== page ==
August) saw an increase in the quantity bought at 3.4%, with food and household goods stores doing well in the warm weather compared with the previous summer, while non-store retailing continued to show strong growth. Spending online continued to increase to reach a new


record proportion of all retailing at 18.2%. Strong growth in department stores also reaching a record proportion at 18.4%.


Mortgage Approvals August 2018 Sluggish house prices and the Bank of England rate rise contributed to an increased number of mortgage


approvals in August, according to the latest Mortgage Monitor from chartered surveyor e.surv, which showed approvals were up by 2.7% in August compared with July. Although this is 0.7% lower than August last year, the 66,543 mortgages approved in August exceeded expectations because unseasonably hot weather generally causes a slowdown in the market. But the favourable housing market, with prices not


rising as fast as previously, was likely to have played a role tempting in more buyers too.


House Price Index July 2018 Average house prices in the UK have increased by 3.1% in the year to July 2018 (down slightly from 3.2% in June 2018). This is the lowest UK annual rate since August 2013 when it was 3.0%. The annual growth rate has slowed since mid-2016 and has remained under 5%, with the exception of October 2017, throughout 2017 and into 2018. This slowdown in UK house price growth over the past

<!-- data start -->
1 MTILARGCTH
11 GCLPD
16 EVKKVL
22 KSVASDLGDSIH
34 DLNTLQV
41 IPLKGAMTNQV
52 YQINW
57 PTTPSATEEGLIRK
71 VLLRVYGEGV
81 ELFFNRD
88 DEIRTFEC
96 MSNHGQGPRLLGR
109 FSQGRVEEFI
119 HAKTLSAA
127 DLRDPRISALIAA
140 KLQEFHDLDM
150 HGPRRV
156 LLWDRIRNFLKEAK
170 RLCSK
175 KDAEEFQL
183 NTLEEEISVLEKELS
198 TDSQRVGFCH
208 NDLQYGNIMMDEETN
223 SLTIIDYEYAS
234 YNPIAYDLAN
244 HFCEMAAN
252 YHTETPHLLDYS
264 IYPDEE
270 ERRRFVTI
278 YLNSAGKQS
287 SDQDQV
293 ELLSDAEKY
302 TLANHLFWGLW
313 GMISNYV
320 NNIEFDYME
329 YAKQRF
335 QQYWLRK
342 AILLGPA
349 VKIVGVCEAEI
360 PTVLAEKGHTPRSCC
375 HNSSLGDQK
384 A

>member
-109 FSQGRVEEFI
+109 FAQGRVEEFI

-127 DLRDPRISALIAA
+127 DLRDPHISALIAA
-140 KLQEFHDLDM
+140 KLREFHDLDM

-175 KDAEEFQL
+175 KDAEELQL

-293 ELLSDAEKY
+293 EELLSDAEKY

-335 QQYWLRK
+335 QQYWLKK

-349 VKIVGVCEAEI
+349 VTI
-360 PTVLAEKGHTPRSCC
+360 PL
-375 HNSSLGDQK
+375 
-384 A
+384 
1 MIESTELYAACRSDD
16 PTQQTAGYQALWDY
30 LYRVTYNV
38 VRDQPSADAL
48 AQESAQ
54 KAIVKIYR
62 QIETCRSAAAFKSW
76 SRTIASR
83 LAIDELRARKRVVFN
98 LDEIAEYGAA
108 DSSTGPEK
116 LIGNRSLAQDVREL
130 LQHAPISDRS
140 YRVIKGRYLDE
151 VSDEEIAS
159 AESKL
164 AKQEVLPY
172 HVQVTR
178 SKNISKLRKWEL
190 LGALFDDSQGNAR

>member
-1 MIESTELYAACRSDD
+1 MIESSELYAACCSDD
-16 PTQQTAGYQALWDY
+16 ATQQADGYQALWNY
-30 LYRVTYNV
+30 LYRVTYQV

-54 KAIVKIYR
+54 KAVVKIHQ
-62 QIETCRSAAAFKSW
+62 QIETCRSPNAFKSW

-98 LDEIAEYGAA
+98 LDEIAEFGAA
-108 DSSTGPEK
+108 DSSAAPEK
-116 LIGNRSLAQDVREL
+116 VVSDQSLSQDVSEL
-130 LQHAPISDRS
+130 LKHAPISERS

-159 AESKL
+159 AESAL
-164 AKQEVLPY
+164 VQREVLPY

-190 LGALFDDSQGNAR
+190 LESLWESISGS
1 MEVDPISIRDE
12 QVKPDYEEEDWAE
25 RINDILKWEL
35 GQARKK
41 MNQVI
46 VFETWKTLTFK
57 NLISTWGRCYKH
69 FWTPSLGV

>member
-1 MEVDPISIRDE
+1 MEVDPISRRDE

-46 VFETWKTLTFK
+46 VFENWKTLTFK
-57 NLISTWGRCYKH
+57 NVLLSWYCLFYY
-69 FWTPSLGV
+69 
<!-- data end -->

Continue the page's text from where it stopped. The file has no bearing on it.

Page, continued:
two years is driven mainly by a slowdown in the south and east of England. The lowest annual growth was in London, where prices decreased by 0.7% over the year, down from an increase of 0.3% in the year to June 2018.


Labour Market May - July 2018 Estimates from the Labour Force Survey show that, between February to April 2018 and May to July 2018, the number of people in work was little changed, the number of unemployed people decreased but the number of people aged from 16 to 64 years not working and not seeking or available to work (economically inactive) increased. There were 32.40 million people in work, little changed


compared with February to April 2018 but 261,000 more than for a year earlier.


Construction Output July 2018 Construction output continued to recover following a relatively weak start to the year, increasing by 3.3% in the three months to July. The three-month on three-month growth in July was


driven by growth in both repair and maintenance, and all new work, which increased by 5.3% and 2.3% respectively. Construction output also grew in the month-on-month series, increasing by 0.5% in July, driven predominantly by a 4% increase in new private housing work.


Commodity Prices August 2018 Commodity prices mostly declined in August, with energy and non-energy commodities falling by 1.7%. Agriculture prices were also weak (down 1.8%), led by a 5.2% drop in beverages. Grains, however, bucked the trend, by rising 4.3%. Precious and base metals fell around 3%.


Foreign Exchange Analysis Reuters - September 25 2018 vigorous” inflation in the previous session, while the dollar paused before the US Federal Reserve’s policy meeting.


1 GBP = 1.11 EUR 1 GBP = 1.31 USD


Source: BHETA Economic Snapshot – September 2018


October/November 2018